Novato, California, this week begins its first month as an “Alcopop-Free Zone,” an approach city officials hope will curb underage drinking. Novato became only the third municipality in the nation to create the zone, in which the city’s retailers are encouraged to voluntarily pull the sweet-tasting but not-for-kids beverages from the shelves. Novato is approximately the size of Cicero, Downers Grove or Naperville and has, like those three cities, been challenged with a rise in underage drinking.
An Alcopop-Free Zone is declared by resolution and does not have the force of law, but usually carries the support of retailers looking to stay in good stead in the community. Michael Scippa of Alcohol Justice told rootshed.com, “Responsible retailers are responding. The availability of alcopops is beginning to diminish.”
Alcopops are malt beverages to which various fruit juices or other flavorings have been added… canned or bottled drinks containing wine to which ingredients such as fruit juice or other flavorings have been added (formerly called wine coolers 22 years ago when the first alcopops were introduced)… or beverages containing distilled alcohol and flavorings. Think names like Sparxx, Jeremiah Weed, Four Loco, Tilt, Blast and Mike’s Hard Lemonade, among more than two dozen other brands. They can pack a whallop, too. A 23.5 ounce can of Four Loko is 12 percent alcohol: Drinking one can of Four Loko is akin to three or four cans of beer.
Community groups, including Alcohol Justice, see them as targeted toward teens because of their price, their cans resembling energy drinks and the taste of the product, which is unexpectedly sweet. Ten years ago, alcohol companies were relieved when a Fair Trade Commission report with the Center for Science in the Public Interest concluded there was no evidence of targeting underage consumers in the marketing of the products.
Alcoholism professionals know “environmental strategies” such as limiting alcohol availability also help reduce alcohol abuse or the disease of alcoholism, especially among minors, but do little to eliminate alcohol problems. Harold D. Holder, Ph.D., of the Prevention Research Center, Berkeley, California, and the Pacific Institute for Research and Evaluation says in a Nov.23 rootshed.com article, “While education and public awareness campaigns alone are unlikely to prove effective in reducing the rate of alcohol-related injury and death, a combination of those programs with some of the environmental strategies is mutually reinforcing and thus can be successful.”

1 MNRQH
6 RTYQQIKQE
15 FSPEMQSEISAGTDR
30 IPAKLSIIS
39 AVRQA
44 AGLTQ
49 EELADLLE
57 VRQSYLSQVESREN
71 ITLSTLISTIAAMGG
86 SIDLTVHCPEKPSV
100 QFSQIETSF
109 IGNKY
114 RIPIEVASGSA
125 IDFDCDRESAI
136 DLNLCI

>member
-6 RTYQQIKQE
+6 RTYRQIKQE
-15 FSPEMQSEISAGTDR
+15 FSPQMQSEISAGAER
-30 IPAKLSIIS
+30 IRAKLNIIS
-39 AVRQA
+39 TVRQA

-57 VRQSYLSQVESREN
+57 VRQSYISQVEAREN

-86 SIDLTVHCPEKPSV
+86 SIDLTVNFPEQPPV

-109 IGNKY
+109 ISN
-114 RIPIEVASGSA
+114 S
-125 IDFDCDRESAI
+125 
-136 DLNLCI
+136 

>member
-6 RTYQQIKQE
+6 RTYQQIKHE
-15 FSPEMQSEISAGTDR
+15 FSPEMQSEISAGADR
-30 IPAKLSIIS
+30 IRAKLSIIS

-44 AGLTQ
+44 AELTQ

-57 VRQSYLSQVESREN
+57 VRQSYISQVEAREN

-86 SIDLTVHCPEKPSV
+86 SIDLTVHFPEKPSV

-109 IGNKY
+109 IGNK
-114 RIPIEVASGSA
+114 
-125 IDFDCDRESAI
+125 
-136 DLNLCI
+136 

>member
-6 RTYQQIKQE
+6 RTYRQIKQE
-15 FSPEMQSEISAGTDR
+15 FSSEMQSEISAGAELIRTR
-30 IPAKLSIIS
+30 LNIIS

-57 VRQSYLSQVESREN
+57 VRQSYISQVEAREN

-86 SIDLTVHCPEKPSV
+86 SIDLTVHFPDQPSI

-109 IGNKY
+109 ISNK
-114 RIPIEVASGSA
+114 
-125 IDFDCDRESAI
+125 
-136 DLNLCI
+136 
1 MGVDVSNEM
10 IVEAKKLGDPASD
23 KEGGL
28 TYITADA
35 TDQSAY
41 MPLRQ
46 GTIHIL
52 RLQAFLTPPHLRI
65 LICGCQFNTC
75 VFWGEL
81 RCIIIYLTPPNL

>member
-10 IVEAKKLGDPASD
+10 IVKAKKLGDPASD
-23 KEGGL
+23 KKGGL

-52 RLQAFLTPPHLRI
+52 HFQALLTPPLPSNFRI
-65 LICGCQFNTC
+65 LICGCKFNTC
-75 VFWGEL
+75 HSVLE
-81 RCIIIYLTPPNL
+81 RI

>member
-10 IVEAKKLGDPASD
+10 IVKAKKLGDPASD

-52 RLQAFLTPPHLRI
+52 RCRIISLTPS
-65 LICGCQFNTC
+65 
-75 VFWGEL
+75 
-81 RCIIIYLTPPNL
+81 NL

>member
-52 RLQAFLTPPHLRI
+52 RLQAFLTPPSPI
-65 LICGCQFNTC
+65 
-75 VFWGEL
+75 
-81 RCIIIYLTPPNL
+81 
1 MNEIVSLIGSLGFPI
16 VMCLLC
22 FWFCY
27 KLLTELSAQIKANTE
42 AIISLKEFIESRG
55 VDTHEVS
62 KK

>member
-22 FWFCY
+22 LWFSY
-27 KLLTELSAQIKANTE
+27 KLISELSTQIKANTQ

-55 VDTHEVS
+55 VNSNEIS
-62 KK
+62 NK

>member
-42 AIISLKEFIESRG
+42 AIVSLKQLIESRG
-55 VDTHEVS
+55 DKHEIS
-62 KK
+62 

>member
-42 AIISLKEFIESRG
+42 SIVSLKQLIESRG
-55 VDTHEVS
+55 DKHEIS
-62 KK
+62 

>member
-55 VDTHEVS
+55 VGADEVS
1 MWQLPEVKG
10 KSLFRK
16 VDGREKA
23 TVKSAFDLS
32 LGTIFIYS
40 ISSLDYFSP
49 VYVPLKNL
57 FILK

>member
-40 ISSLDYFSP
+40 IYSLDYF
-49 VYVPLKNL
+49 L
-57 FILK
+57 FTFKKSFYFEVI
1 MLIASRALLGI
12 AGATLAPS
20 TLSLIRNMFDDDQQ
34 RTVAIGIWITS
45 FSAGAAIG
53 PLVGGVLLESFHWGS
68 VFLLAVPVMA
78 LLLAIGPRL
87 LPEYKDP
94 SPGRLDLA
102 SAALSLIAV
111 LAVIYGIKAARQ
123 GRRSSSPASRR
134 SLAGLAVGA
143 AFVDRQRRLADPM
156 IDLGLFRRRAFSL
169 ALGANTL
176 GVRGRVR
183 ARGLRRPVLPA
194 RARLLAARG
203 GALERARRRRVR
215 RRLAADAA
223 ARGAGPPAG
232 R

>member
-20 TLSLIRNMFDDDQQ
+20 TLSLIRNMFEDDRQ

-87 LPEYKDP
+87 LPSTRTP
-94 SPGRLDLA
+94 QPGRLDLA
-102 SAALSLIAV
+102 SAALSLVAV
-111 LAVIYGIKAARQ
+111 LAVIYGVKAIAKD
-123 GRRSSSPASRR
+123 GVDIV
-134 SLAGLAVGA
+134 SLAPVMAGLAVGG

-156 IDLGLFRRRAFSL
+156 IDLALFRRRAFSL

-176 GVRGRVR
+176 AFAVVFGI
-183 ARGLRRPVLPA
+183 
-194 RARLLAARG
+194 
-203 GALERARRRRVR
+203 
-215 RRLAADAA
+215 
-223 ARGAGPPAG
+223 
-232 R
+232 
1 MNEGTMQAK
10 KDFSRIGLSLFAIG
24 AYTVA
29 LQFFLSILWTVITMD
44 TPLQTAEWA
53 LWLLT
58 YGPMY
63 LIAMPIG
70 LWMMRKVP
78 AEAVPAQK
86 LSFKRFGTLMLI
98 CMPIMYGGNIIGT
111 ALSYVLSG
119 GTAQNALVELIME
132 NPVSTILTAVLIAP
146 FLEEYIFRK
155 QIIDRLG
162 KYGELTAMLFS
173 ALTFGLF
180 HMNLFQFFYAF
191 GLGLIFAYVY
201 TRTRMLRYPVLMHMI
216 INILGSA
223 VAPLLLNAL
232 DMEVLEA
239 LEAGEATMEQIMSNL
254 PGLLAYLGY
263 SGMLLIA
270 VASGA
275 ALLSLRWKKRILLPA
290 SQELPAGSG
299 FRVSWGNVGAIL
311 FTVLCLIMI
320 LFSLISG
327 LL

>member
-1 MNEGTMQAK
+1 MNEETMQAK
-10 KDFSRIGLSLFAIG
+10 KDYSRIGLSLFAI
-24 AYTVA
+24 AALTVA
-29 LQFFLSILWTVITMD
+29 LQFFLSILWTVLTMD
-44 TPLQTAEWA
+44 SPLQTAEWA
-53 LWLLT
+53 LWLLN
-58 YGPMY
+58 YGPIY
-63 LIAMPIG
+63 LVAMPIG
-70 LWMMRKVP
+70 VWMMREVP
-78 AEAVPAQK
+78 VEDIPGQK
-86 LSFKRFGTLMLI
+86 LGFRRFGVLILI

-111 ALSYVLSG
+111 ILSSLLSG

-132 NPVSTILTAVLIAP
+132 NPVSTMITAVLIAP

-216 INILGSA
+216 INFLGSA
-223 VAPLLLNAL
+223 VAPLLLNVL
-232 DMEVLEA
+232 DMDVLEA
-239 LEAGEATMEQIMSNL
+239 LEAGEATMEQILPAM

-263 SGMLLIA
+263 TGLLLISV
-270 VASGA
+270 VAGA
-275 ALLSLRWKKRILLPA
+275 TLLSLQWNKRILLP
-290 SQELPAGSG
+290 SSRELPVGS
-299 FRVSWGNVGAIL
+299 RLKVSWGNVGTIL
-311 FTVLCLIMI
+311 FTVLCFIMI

One in four U.S. teens have consumed alcohol in the last 30 days. According to U.S. Substance Abuse and Mental Health Services (SAMHSA) Administrator Pamela S. Hyde in a Nov. 26 rootshed.com story, “There is no single age group of people more affected by alcohol and drugs than young people. In some ways it feels like it is an issue everywhere: for you, your family and your friends. Plain and simple, try as you might, you cannot escape the issues of alcohol and drugs.”
Scippa says, “It is a slow process to be sure, but community education on the issue is an enduring benefit as both youth and adults work together to reduce the danger and the harm that these beverages cause to our most vulnerable members.”